As many of you know, I don’t mess with review scores. But I know how popular assigning scores are for many anime bloggers. Well, I dusted off some of the things I learned in my statistics classes and put together a tool that might help you.
It can be hard to quantify a feeling about an anime. But a statistical tool called the Likert Scale comes to the rescue. The scales gives you several options to choose from for each question being considered. The tool uses these scales to help you score different aspects of anime: Story and Character, Sound and Music, and other categories. All you have to do is click your impressions and then press the score button. The tool does the calculations and gives you percentage ratings for each category and a overall percent score. Then you just have to copy the HTML code and paste it into your review (in your editor’s code view).
So far, I only have a few basic questions in each category. If you enjoy the tool and want to see more questions, let me know. I programmed it so I can easily add questions or change existing questions. I can also add other statistical features in the future if needed.
I will note that the tool doesn’t save your scores or ask what anime you are reviewing (or episode), so other calculations like standard deviation are not feasible.
Oh, here is the tool. It’s blandly called JapanPowered’s Anime Review Tool.
I hope you find it useful. If you use it and want to see changes or other questions, let me know.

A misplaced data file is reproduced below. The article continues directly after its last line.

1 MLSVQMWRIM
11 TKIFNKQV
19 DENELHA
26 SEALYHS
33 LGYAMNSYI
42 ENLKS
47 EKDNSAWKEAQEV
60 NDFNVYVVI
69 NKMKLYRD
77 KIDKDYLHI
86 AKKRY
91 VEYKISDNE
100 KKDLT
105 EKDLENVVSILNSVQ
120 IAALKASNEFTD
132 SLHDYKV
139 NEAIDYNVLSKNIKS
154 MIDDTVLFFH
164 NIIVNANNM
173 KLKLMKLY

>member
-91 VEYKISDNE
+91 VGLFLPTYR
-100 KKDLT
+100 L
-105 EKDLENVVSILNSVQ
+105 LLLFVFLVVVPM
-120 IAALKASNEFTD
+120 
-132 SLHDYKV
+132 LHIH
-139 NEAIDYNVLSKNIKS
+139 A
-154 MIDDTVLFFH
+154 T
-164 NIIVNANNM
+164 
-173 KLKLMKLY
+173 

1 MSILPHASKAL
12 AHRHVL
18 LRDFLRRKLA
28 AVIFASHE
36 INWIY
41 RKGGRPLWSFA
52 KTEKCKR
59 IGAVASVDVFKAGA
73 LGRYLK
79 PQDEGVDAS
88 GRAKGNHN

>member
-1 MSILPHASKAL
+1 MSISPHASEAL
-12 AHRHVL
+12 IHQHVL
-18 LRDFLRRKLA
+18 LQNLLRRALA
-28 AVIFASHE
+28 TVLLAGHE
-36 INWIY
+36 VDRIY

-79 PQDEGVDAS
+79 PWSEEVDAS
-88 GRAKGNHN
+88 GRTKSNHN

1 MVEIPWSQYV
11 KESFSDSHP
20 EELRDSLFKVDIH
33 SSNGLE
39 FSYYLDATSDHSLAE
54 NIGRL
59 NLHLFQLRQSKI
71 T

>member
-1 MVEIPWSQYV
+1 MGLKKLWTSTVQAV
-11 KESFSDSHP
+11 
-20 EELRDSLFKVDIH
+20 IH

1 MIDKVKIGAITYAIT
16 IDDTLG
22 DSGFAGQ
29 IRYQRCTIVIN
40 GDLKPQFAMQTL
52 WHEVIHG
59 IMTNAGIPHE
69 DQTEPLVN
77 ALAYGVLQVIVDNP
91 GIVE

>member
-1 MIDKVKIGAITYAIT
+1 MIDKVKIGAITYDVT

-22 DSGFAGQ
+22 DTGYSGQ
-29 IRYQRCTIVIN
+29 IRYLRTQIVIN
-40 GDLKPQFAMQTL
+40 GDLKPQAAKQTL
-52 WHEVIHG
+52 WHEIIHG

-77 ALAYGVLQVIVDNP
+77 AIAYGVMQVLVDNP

What goes on under the hood
For those who like numbers, I will explain the simple calculations. You don’t need to know them to use the tool of course!
Each of the Likert Scale answers has an integer number from 1-5, with 5 being the top score for each question. An anime that you select all “neutral/average” answers will score 60%. The lowest possible score is 20%.
For each category, I use the following equation to determine the percentage:
P = (∑q / n * 5) * 100
The percent equals the sum of all the question answers (q) divided by the total number of questions multiplied by 5. Why five? Because 5 is the highest possible score for each question. Then convert it all into a percentage by multiplying by 100.
I’m sure there is a better way of doing it. The equation prevents a score of 0% and a neutral rating of 50%, but I thought the compromise was okay. After all, even the worst anime has some redeeming qualities.
The overall rating uses the same calculation for all the questions.
In case you missed it, here is the link again: JapanPowered’s Anime Review Tool.